Details on Mammography Continuing Education Weekends
By Margaret Botsco, RT(R)(M)
Special to ADVANCE
Like all registered radiologic technologists, mammographers have a continuing education requirement to fulfill. Mammographers must also meet requirements delinated by the Mammography Quality Standards Act (MQSA). In the following, one of the co-coordinators for a series of weekend-long, corporate-sponsored continuing education seminars focusing on mammography provides an in-depth look at the goals and contents of these courses.
New and veteran mammographers have the opportunity to study with and learn from some of the country’s leading mammographers at the Quality, Care and Commitment (QCC) Mammography Viewbox Seminars, sponsored by Sterling Diagnostic Imaging Inc.
The QCC seminars are going to be held 13 times in 1997, with the same number currently slated for 1998. The seminars are delivered in a full-day Saturday and half-day Sunday format and have been approved for a total of 15 category A credits by the American Society of Radiologic Technologists (ASRT). Attendees thus can meet their continuing education requirement for three years by attending this course.
The QCC coordinators are proud to be a part of the process for educating mammography technologists under a tailored program for the community. Each of the coordinators and faculty has years of experience handling the jobs and responsibilities they teach about. Dorothy McGrath, BHE, manages staff at Massachusetts General in Boston; Louise Miller, RT(R)(M), performs mammography on a regular per diem and consulting basis; Joy Ronald, RT(R)(M), has been on the forefront of the development of digital and stereotactic technologies; and I have been a member of the National Mammography Quality Assurance Advisory Committee. The course directors include Daniel Kopans, MD, and Edward Sickles, MD.
QCC is the first and only conference to present attendees with patient and facility scenarios to follow throughout the weekend, working through and solving problems until they learn the results of each case on Sunday. In many mammography cases, the technologist who performs the exam may not know what the ultimate outcome is for the patient. This concept of informing technologists of patient outcomes was revolutionary from the standpoint of giving each participant “ownership” of a patient and a facility, with histories and backgrounds to help each identify with their own cases.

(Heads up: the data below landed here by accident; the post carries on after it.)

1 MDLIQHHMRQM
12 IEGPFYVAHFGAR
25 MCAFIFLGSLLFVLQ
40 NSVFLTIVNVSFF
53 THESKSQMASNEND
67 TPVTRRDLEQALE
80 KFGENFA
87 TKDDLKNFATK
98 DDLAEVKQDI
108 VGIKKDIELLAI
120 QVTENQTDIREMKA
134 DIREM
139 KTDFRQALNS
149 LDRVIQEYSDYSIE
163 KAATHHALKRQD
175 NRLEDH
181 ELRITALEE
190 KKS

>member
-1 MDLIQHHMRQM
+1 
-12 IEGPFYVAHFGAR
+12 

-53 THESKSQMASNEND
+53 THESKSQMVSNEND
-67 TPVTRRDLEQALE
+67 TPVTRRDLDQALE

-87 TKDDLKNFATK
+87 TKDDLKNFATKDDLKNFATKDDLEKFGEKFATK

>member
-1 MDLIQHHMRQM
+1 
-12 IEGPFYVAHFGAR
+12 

QCC has been presented for seven years. Viewboxes were added to the curriculum several years ago, and have proven to be popular with attendees. Viewbox workshops include diagnostic work-up and evaluation, lesion analysis and quality control issues, including phantom imaging and artifact analysis.
With the front page headlines in this country reflecting the need to cut costs in health care, QCC has responded with lectures and workshops on cost containment. For example, there are lectures and workshops on what to do before you call for service for quality-control-related problems. Troubleshooting a problem first ensures that facilities spend money only when absolutely necessary. Dottie McGrath’s lecture on doing more with less extends this concept by demonstrating how to streamline your practice with everything from scheduling patients to report generation.
Positioning workshops are taught with live models, using mammography equipment provided by sponsoring companies. This year, a new approach to teaching positioning called “breast mapping” is being introduced by Louise Miller, who developed the concept, especially for the QCC program. The response from participants has been very positive.
* Remaining dates for QCC seminars include Dallas, on October 4-5; Indianapolis on October 11-12; and Atlantic City, N.J., on October 25-26. For more information, contact QCC registration at (603) 888-2432.
* About the author: Margaret Botsco, RT(R)(M), is the associate technical director of mammography education at the University of Southern California Medical School in Los Angeles and is one of the QCC co-coordinators.